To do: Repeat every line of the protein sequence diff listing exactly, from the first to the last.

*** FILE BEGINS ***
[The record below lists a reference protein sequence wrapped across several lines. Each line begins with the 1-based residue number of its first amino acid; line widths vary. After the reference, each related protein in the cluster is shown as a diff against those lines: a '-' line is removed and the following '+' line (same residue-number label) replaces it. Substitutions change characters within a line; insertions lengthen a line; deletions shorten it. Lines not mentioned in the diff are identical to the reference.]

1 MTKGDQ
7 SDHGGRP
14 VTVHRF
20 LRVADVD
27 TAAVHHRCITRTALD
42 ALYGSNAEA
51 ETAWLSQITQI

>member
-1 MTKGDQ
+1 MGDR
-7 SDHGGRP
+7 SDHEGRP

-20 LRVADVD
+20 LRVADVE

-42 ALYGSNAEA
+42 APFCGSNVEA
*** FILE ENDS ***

[The record below lists a reference protein sequence wrapped across several lines. Each line begins with the 1-based residue number of its first amino acid; line widths vary. After the reference, each related protein in the cluster is shown as a diff against those lines: a '-' line is removed and the following '+' line (same residue-number label) replaces it. Substitutions change characters within a line; insertions lengthen a line; deletions shorten it. Lines not mentioned in the diff are identical to the reference.]

1 MTKGDQ
7 SDHGGRP
14 VTVHRF
20 LRVADVD
27 TAAVHHRCITRTALD
42 ALYGSNAEA
51 ETAWLSQITQI

>member
-1 MTKGDQ
+1 MGDR
-7 SDHGGRP
+7 SDHEGRP

-20 LRVADVD
+20 LRVADVE

-42 ALYGSNAEA
+42 APFCGSNVEA